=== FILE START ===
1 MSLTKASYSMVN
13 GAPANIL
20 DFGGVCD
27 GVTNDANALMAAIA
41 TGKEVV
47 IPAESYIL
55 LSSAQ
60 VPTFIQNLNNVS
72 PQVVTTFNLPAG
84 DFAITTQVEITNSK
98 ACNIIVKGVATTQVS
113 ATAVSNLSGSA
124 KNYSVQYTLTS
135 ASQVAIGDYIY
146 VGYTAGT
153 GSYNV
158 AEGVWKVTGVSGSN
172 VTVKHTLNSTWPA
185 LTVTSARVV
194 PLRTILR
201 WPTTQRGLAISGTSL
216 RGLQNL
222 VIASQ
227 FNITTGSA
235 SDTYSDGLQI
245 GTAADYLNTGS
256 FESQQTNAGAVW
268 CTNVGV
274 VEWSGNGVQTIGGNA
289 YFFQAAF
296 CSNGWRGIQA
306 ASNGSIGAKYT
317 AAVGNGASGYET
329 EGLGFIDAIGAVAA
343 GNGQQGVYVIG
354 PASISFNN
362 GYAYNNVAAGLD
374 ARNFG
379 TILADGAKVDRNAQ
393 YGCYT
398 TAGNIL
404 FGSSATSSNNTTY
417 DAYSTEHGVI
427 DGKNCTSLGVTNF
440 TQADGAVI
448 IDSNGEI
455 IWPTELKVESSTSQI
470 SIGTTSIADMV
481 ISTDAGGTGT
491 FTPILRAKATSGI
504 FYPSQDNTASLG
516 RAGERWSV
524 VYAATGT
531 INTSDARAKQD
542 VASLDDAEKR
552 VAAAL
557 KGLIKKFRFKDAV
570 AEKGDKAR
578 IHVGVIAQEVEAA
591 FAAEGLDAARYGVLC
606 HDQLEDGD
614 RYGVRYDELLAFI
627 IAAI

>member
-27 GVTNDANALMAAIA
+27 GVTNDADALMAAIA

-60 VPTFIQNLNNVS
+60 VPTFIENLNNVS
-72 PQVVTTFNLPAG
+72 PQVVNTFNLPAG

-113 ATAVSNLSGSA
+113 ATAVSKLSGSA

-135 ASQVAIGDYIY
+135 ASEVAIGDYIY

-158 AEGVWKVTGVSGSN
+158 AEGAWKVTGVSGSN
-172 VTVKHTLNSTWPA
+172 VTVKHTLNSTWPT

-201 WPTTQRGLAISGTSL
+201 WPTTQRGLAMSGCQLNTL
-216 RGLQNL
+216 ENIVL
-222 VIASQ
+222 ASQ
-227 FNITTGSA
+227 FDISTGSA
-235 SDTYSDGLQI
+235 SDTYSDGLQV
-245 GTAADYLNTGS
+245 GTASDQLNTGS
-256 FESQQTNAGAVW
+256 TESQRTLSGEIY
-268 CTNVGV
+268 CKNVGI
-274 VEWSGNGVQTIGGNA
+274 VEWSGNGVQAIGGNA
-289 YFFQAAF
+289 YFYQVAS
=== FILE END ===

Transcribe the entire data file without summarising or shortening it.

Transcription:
1 MSLTKASYSMVN
13 GAPANIL
20 DFGGVCD
27 GVTNDANALMAAIA
41 TGKEVV
47 IPAESYIL
55 LSSAQ
60 VPTFIQNLNNVS
72 PQVVTTFNLPAG
84 DFAITTQVEITNSK
98 ACNIIVKGVATTQVS
113 ATAVSNLSGSA
124 KNYSVQYTLTS
135 ASQVAIGDYIY
146 VGYTAGT
153 GSYNV
158 AEGVWKVTGVSGSN
172 VTVKHTLNSTWPA
185 LTVTSARVV
194 PLRTILR
201 WPTTQRGLAISGTSL
216 RGLQNL
222 VIASQ
227 FNITTGSA
235 SDTYSDGLQI
245 GTAADYLNTGS
256 FESQQTNAGAVW
268 CTNVGV
274 VEWSGNGVQTIGGNA
289 YFFQAAF
296 CSNGWRGIQA
306 ASNGSIGAKYT
317 AAVGNGASGYET
329 EGLGFIDAIGAVAA
343 GNGQQGVYVIG
354 PASISFNN
362 GYAYNNVAAGLD
374 ARNFG
379 TILADGAKVDRNAQ
393 YGCYT
398 TAGNIL
404 FGSSATSSNNTTY
417 DAYSTEHGVI
427 DGKNCTSLGVTNF
440 TQADGAVI
448 IDSNGEI
455 IWPTELKVESSTSQI
470 SIGTTSIADMV
481 ISTDAGGTGT
491 FTPILRAKATSGI
504 FYPSQDNTASLG
516 RAGERWSV
524 VYAATGT
531 INTSDARAKQD
542 VASLDDAEKR
552 VAAAL
557 KGLIKKFRFKDAV
570 AEKGDKAR
578 IHVGVIAQEVEAA
591 FAAEGLDAARYGVLC
606 HDQLEDGD
614 RYGVRYDELLAFI
627 IAAI

>member
-27 GVTNDANALMAAIA
+27 GVTNDADALMAAIA

-60 VPTFIQNLNNVS
+60 VPTFIENLNNVS
-72 PQVVTTFNLPAG
+72 PQVVNTFNLPAG

-113 ATAVSNLSGSA
+113 ATAVSKLSGSA

-135 ASQVAIGDYIY
+135 ASEVAIGDYIY

-158 AEGVWKVTGVSGSN
+158 AEGAWKVTGVSGSN
-172 VTVKHTLNSTWPA
+172 VTVKHTLNSTWPT

-201 WPTTQRGLAISGTSL
+201 WPTTQRGLAMSGCQLNTL
-216 RGLQNL
+216 ENIVL
-222 VIASQ
+222 ASQ
-227 FNITTGSA
+227 FDISTGSA
-235 SDTYSDGLQI
+235 SDTYSDGLQV
-245 GTAADYLNTGS
+245 GTASDQLNTGS
-256 FESQQTNAGAVW
+256 TESQRTLSGEIY
-268 CTNVGV
+268 CKNVGI
-274 VEWSGNGVQTIGGNA
+274 VEWSGNGVQAIGGNA
-289 YFFQAAF
+289 YFYQVAS